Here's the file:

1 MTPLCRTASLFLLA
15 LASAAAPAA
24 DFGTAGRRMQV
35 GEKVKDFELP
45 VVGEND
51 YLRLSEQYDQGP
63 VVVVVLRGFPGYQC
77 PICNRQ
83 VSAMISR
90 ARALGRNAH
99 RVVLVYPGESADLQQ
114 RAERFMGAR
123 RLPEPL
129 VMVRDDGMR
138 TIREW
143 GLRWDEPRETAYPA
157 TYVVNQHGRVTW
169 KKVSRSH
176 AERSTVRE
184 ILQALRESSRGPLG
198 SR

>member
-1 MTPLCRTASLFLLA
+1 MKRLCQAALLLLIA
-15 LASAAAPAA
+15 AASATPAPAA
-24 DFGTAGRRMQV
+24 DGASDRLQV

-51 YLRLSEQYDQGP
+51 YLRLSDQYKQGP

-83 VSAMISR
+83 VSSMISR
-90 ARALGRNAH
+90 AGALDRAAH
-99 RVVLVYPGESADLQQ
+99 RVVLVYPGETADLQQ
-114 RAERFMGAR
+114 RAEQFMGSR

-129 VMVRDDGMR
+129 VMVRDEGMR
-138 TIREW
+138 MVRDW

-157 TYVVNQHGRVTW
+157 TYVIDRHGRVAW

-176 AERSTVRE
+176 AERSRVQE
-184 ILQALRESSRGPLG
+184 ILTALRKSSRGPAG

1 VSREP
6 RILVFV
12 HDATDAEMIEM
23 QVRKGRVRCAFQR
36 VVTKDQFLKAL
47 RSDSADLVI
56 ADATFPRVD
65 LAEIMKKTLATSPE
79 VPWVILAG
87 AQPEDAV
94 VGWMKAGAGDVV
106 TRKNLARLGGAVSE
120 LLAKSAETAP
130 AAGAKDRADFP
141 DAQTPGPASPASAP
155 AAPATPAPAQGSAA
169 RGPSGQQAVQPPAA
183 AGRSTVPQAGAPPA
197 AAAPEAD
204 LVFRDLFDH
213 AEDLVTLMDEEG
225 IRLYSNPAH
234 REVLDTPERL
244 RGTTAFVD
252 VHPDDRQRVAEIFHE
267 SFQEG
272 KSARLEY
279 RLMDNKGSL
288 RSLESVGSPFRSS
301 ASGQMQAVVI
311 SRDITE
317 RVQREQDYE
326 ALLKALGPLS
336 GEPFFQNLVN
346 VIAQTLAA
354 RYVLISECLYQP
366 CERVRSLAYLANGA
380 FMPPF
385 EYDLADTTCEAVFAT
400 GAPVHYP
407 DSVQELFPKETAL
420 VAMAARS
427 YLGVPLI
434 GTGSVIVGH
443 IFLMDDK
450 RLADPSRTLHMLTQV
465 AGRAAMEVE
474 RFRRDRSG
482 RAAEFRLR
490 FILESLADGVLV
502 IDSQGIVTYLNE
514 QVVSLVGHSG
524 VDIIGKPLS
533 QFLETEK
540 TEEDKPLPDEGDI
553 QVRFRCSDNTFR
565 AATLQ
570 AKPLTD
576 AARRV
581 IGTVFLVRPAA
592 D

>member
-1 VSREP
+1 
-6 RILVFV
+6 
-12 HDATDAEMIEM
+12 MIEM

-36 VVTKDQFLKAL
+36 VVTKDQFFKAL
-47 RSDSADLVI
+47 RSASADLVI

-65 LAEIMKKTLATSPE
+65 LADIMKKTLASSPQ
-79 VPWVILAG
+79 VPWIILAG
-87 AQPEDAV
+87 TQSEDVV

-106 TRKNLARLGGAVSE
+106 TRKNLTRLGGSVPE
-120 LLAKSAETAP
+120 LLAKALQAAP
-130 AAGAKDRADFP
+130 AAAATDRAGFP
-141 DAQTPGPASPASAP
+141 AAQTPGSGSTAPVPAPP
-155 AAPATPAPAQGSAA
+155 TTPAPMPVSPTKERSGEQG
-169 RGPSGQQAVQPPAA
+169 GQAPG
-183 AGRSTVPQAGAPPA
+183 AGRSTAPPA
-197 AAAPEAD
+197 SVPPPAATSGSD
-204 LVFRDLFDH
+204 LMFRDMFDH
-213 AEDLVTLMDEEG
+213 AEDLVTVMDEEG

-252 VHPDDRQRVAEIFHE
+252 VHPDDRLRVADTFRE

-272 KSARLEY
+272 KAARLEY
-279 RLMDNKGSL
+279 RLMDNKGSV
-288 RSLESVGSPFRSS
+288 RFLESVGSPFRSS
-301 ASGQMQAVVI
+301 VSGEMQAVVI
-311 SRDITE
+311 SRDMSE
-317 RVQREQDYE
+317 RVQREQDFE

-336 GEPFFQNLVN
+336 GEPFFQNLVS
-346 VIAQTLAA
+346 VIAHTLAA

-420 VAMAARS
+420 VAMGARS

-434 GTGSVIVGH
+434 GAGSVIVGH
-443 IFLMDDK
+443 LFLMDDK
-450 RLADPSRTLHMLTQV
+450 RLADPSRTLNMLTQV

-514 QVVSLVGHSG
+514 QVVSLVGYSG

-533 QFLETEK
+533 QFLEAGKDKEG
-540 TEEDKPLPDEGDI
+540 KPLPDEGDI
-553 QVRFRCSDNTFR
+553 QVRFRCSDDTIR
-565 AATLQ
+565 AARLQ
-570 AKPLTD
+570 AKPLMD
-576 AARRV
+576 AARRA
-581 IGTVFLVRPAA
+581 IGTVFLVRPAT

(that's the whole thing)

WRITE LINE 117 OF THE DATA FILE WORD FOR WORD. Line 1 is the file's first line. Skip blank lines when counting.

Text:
-36 VVTKDQFLKAL